Folks, lots of cool local stuff to talk about this week, so let’s get right into it! This year the Catskills Irish Arts Week is back and running at full strength. The dates are July 10-16 and with a program as incredible as the one they’ve put together there’s a lot to look forward to.
It all starts with the folks on board and CIAW’s organizers have taken pains to build a great staff – there are over 40 instructors – but what’s even more noteworthy is the large number of notables they’re bringing over from Ireland. The folks traveling here include Clare Friel, fiddle; Danny O’Mahony, button accordion; Brenda Castles & Liam O’Brien, concertina; Tara Howley, uilleann pipes; Michael Rooney & Seamus O’Flaherty, harp; Mícheál Ó Máille, Irish language; Deirdre Cronin, creative writing; Caoimhe Flaherty, Irish singing; and Pádraig McEneany, set dancing. The US-based staff (which space prevents me from including here) is similarly top tier and includes a number of luminaries, among them Comhaltas Hall of Fame members, several All-Ireland champions, and even a couple of National Heritage Fellows.
And remember: heading up to East Durham just for the hang is great craic, but the real experience is to be found in participating in the Festival itself by taking part in the workshops, and going to the lectures, concerts, and sessions. It’s this sort of participation that will ensure CIAW remains an ongoing concern!
Enrollment is open, it’s definitely a good idea to check it out this year! For more information about the staff, schedule, signing up, and places to stay, visit www.catskillsirishartsweek.com.
In other news, on June 19 – that’s this Sunday – the Rambling House in Woodlawn will host a fundraiser in its Party Room from 12:00-3:30 p.m. for the young local musicians who will be traveling to compete in the Fleadh Cheoil na hÉireann in Mullingar, July 31-August 7. The Sarah Lynch Céilí Band, the Martin O’Grady Céilí Band & Grupai Cheoil will be there, as will Mickey Coleman, the Flynn Irish Dancers, and more. Should be a great time!
On June 29, the Irish Traditional Music Archive (ITMA) in Dublin will launch what they’re calling a “major digital exhibition of Irish traditional music relating to New York.” The online exhibit will feature rare recordings, stories, photos, and videos that document New York City’s rich Irish traditional music heritage.
I have not been made privy to the complete contents of the exhibition, but I’ve seen a couple things that have made me say “wow!” and the people I’ve talked to who have worked on the project have expressed a sense of great excitement. I think this exhibition is really, really something to look forward to and be very excited about. Visit itma.ie for more information (and perhaps sign up to their mailing list, they’re launching very cool new things all the time and you’ll be in the loop when the NYC exhibition launches).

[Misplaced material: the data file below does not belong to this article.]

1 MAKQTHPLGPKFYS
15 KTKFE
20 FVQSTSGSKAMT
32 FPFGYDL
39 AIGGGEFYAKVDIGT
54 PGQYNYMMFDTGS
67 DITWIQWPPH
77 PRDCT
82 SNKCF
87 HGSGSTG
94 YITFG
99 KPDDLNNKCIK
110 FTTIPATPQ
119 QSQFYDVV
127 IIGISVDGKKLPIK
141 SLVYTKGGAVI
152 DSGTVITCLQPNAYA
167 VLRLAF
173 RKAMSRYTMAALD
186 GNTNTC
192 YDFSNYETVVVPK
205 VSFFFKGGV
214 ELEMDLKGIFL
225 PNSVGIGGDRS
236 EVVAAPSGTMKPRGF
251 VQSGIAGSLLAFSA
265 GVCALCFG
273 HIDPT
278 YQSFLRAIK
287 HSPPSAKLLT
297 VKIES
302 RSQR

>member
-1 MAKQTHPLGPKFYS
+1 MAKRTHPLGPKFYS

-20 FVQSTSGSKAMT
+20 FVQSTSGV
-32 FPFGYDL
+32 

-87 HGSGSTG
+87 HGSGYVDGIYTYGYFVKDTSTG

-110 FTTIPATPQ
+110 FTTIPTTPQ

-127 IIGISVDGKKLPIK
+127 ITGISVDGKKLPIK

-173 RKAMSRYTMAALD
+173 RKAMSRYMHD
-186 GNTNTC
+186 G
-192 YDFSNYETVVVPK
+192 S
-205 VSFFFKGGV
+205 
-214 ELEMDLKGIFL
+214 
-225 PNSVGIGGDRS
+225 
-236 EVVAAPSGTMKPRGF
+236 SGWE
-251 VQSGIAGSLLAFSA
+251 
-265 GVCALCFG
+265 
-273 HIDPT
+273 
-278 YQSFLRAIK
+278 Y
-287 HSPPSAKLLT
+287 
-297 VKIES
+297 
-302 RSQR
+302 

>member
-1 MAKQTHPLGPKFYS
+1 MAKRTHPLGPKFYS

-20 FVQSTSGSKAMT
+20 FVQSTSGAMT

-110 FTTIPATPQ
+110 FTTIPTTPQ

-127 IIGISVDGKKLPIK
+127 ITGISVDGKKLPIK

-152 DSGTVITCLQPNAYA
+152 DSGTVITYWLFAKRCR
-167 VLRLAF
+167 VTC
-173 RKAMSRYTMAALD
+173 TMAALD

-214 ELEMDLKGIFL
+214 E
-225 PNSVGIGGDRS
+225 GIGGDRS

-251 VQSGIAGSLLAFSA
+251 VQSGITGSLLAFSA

Finally: a little while back now I ran into Gregory Grene and he handed me a copy of “Belturbet Town,” the new album by his group the Prodigals. I’ve always known the Prodigals as a Celtic rock band, something that’s put their music a bit out of this column’s purview. However, I’ve always dug them – they have incredible energy live – so I took some time to have a close listen to this new one and found it really rather interesting. On it, they make a bit of a departure from their “jig punk” reputation and have embraced the sound of a wizened pub band taking a more introspective traditional angle.
The Prodigals are a New York institution and have been around for nigh 25 years. Although the lineup’s changed some over that time, the current incarnation is strong and includes Grene (vocals, button accordion), Colin Forhan (guitar, mandolin, banjo, vocals), and Eamon Elams (drums & percussion). On the album, they’re joined by some very fine guests, including Mari Black (fiddle; www.mariblack.com), Mark Dann (bass), Alex Grene (fiddle), Katie Grennan (fiddle; www.katiegrennan.com), Jimmy Greenwood (bass) and the great Joanie Madden (whistle & flute; joaniemadden.com).
When he gave me the album, Grene said it included some traditional sounds I’d be interested in, and in that vein he’s right. Songs like “Two Sisters,” and “Black Velvet Band,” and instrumental tracks like “Carolan’s Concerto /…” have a bit of old time depth and are lovely. However, I found that the best and most compelling stuff on the album were Grene’s own compositions. There are a couple of interesting tune sets in “Kathleen Alex / …” and “Frances Clement / …” that I think are quite nice but to my ears his songs “Belturbet Town,” “Recantation (Say Hello),” and “Ballad of Mattie Farrell” stand out. They’re well written, finely arranged, and well produced tracks that attract the ear.
“Belturbet Town” is an album I didn’t expect. It’s introspective without being precious and the music unfolds in a measured, almost relaxed way. Fans of The Prodigals will dig it, of course, but there’s more to this album than the band’s reputation will have you think – it’s one I’d say curious listeners should check out. (And, I’d wager it’s one you’ll certainly hear Sundays on WFUV if you’re in the Tristate Area!) Learn more at The Prodigals website, www.prodigals.com.